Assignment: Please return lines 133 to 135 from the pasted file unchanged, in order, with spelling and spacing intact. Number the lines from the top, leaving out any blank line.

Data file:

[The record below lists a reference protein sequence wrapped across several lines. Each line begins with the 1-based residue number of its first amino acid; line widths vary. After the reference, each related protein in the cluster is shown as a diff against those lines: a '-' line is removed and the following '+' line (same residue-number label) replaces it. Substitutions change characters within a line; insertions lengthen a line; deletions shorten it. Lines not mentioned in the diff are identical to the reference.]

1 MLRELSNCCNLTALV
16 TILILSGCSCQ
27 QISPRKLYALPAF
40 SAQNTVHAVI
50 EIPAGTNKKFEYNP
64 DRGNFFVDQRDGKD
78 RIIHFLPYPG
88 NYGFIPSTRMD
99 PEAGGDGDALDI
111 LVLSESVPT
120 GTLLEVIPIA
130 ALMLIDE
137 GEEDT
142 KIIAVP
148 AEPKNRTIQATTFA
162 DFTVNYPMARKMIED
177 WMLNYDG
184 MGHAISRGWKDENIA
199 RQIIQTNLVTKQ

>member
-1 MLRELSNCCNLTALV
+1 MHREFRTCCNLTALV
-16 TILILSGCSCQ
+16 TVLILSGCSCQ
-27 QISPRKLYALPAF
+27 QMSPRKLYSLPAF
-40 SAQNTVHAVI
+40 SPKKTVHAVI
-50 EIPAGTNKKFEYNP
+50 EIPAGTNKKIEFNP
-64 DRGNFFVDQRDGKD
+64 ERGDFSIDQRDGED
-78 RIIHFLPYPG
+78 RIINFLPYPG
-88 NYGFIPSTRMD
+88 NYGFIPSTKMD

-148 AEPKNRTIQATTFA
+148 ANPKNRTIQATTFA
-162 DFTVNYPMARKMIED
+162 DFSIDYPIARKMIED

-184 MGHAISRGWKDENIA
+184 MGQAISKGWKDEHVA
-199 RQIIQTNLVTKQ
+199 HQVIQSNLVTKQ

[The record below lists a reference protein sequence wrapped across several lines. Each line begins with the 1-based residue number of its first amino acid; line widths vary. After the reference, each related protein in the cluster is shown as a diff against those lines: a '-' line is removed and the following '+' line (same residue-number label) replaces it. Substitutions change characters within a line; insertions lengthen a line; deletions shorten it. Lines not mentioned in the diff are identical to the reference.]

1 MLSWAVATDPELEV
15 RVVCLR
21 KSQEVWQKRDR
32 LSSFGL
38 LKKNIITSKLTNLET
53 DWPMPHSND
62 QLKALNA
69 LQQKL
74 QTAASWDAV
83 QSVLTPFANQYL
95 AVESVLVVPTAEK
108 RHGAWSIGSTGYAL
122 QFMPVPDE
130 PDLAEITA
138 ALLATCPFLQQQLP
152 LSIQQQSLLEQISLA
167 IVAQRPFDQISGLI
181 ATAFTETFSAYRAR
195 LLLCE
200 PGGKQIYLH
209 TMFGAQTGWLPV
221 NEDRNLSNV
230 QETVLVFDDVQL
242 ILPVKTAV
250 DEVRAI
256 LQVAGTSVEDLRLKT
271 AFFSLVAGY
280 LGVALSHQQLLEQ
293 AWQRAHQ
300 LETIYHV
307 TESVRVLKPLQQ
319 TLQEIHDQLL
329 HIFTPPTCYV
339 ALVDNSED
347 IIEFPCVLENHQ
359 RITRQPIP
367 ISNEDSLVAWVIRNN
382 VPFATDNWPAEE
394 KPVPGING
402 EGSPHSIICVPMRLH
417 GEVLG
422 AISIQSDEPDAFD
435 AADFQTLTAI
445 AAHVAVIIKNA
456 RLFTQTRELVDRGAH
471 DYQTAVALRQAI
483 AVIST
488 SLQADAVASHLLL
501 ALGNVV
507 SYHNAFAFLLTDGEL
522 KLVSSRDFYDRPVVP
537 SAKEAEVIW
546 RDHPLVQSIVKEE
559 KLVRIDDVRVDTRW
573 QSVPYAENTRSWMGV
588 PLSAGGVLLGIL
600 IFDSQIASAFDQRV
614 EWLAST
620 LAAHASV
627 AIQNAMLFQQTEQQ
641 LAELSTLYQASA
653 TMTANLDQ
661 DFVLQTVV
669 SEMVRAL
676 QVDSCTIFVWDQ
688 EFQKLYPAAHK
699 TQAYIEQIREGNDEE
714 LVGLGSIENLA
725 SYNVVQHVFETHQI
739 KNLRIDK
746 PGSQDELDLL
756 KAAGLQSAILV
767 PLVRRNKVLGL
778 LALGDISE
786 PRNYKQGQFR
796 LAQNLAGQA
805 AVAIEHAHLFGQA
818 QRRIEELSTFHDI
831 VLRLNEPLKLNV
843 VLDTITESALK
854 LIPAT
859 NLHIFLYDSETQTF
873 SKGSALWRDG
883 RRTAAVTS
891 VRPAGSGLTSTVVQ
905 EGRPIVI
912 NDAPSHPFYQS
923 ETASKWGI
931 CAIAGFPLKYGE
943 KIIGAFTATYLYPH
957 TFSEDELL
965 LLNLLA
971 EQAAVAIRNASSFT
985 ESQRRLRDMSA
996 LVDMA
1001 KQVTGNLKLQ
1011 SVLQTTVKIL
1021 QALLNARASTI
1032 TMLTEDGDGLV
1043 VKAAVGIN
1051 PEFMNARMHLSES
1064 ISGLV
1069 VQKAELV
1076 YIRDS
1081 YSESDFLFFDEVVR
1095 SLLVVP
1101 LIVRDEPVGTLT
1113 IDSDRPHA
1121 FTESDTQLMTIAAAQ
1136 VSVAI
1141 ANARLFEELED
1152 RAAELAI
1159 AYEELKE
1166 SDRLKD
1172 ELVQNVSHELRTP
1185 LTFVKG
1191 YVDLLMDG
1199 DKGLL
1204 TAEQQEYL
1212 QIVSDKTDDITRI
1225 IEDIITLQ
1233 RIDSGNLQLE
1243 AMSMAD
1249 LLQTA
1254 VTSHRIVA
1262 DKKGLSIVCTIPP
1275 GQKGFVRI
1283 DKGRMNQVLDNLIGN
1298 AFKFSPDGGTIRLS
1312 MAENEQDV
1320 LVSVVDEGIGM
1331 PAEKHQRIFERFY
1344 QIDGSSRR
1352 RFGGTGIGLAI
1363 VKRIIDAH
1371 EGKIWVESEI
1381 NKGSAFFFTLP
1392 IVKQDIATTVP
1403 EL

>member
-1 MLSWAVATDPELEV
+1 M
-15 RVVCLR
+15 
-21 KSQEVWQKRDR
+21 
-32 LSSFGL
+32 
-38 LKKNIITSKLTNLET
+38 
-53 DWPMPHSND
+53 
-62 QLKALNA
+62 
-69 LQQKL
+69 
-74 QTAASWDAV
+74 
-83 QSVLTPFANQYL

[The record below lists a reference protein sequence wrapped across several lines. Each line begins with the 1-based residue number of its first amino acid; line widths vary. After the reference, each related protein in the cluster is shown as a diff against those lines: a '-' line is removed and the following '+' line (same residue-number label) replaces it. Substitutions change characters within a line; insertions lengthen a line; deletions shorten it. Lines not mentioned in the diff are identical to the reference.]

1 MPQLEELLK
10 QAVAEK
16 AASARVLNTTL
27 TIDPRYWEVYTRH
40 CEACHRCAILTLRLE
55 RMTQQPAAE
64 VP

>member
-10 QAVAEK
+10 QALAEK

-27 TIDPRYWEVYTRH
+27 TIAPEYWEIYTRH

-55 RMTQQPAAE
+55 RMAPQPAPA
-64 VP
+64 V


912 NDAPSHPFYQS
923 ETASKWGI
931 CAIAGFPLKYGE